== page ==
Confidence … something that many of us feel we could do with more of. I’m not talking about brashness here – I’m not talking about being loud and ‘confident’ in social situations. I’m not talking about always getting your own way because you express your views eloquently and ‘confidently’.
I’m talking about the more important type of confidence – the quiet, reassuring belief in yourself that yes, helps you not feel nervous in social situations, and yes, it helps you communicate more effectively … but more importantly, it also gives you the confidence – the courage – to be humble, to be vulnerable … to admit your mistakes and to learn from them rather than being beaten by them.
No-one is born with this sort of confidence and self-belief. If you’re lucky, it might have been instilled in you when you were young by a parent, teacher or coach of some sort – but even if it was, there’s a good chance that it’s taken a bit of a beating as you’ve progressed through life.
The good news, however, is that it’s something we can all work on – it’s not innate. It’s not fixed. It’s a skill – like so many other parts of our character and personality, if we choose to work on our confidence and self-belief, then it will get stronger.
Unfortunately it won’t happen overnight, but step by step, one day at a time, any of us can develop our self-confidence. For most of us, the best way to do this is in small increments. If you decide you want to run a marathon, you’ll need to do some preparation before stepping up to the starting line. Similarly, if the idea of speaking in front of a group of people fills you with dread, but it’s something you either want or need to get better at, then hurling yourself at the mercy of a big event with hundreds of people isn’t likely to make things better – you need to build up to it.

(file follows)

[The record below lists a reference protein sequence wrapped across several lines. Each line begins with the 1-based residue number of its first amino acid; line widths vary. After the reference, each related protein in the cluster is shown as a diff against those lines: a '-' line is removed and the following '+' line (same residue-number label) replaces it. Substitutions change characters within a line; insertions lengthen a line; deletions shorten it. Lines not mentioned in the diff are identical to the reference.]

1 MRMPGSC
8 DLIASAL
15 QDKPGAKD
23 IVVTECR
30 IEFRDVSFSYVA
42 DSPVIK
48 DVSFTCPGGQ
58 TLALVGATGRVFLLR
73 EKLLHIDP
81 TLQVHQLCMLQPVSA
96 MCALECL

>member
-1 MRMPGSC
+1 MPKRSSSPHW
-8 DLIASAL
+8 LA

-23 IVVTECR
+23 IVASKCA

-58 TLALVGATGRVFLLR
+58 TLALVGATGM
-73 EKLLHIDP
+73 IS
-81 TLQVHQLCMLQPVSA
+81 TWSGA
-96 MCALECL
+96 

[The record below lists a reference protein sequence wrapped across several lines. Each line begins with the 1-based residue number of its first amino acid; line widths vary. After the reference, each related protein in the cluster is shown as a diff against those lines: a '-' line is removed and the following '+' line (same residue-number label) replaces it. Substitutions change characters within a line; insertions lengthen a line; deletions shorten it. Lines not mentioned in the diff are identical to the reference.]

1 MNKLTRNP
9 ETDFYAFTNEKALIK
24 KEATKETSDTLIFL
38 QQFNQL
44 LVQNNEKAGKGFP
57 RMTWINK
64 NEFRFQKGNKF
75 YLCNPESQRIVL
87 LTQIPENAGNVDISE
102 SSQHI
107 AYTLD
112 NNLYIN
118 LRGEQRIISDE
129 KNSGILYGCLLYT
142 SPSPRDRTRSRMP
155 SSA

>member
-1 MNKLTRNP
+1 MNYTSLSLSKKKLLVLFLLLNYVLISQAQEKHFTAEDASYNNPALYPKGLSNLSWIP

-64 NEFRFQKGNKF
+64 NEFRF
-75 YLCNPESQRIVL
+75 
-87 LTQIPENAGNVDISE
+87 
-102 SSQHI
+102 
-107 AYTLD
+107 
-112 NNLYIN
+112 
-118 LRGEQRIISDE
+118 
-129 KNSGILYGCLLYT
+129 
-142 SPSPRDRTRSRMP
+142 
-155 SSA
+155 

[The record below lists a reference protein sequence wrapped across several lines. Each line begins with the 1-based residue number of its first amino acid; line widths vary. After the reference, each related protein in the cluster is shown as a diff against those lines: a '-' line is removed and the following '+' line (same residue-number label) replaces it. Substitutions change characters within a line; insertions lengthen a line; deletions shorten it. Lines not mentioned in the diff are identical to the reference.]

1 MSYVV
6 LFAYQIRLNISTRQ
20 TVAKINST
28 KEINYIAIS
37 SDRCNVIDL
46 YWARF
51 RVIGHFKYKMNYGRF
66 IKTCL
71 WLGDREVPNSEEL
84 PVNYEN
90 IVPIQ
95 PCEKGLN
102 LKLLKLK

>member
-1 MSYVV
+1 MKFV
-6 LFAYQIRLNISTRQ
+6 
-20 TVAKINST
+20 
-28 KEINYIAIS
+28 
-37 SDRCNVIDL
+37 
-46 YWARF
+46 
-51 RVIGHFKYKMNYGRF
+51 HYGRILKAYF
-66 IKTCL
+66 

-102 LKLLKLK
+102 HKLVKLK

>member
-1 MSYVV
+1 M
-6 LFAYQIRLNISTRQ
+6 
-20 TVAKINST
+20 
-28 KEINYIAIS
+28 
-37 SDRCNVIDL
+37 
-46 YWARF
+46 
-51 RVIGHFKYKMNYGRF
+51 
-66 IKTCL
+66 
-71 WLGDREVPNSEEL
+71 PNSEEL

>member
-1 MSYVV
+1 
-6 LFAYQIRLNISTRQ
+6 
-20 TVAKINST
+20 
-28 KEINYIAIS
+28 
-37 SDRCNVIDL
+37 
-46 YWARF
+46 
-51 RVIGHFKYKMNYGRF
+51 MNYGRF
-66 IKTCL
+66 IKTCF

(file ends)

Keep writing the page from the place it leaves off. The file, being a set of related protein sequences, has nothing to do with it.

I’ve heard this idea repeated over and over again. When Simon Sinek was trying to generate traction for ‘Start With Why’, he gave talks at his friends apartments in front of a handful of people. When preparing for his TED talk on ‘Fear Setting’, Tim Ferriss did exactly the same thing – he would go to companies run by people he knew, and give a free version of his talk in lunch breaks to anyone who wanted to listen.
It’s the same for any of us. Think about the areas where your confidence and belief might be a bit lower than you’d like, and decide on a small step you can take to try and change that.
No-one is entitled to strong self-belief. But any of us can earn it.